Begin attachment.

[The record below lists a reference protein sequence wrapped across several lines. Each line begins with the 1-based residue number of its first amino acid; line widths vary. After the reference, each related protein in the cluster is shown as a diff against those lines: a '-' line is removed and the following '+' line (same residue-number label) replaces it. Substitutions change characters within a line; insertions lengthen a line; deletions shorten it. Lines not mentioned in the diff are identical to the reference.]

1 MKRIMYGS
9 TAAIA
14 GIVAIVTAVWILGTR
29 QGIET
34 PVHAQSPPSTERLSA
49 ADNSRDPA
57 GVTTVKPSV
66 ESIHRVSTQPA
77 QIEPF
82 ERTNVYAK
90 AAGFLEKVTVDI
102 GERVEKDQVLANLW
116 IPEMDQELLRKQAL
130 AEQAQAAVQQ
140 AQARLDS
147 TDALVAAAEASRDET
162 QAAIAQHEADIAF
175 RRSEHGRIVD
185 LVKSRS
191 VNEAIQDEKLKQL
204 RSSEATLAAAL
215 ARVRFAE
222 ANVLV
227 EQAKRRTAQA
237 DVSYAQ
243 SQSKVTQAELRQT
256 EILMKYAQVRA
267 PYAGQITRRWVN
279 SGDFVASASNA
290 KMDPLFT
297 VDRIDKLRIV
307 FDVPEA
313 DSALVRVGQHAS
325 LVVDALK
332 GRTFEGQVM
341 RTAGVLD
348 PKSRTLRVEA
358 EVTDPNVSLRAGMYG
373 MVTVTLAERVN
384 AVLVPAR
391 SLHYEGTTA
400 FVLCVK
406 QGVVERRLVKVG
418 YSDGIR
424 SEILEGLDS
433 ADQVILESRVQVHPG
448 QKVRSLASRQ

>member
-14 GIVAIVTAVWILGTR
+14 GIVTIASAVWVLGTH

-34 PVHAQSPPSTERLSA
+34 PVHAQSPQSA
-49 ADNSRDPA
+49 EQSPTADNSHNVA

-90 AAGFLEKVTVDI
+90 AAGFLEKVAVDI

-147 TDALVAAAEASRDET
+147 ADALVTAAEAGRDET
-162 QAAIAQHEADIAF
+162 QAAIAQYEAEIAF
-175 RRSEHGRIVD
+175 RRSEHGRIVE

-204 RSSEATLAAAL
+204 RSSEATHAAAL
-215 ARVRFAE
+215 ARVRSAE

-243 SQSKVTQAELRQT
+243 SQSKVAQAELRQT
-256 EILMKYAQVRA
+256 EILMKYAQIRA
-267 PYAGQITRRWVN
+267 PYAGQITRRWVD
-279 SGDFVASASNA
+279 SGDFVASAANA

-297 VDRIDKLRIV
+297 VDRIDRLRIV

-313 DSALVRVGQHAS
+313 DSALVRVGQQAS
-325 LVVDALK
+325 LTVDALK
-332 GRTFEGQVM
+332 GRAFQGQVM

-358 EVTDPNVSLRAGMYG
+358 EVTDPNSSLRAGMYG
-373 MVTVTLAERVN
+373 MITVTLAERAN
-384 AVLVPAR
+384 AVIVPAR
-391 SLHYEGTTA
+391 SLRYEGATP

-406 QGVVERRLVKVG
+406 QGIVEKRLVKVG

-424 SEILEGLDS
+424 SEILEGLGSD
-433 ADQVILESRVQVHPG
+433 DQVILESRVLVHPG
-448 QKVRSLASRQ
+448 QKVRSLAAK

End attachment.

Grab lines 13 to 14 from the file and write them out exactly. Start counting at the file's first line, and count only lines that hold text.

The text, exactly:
102 GERVEKDQVLANLW
116 IPEMDQELLRKQAL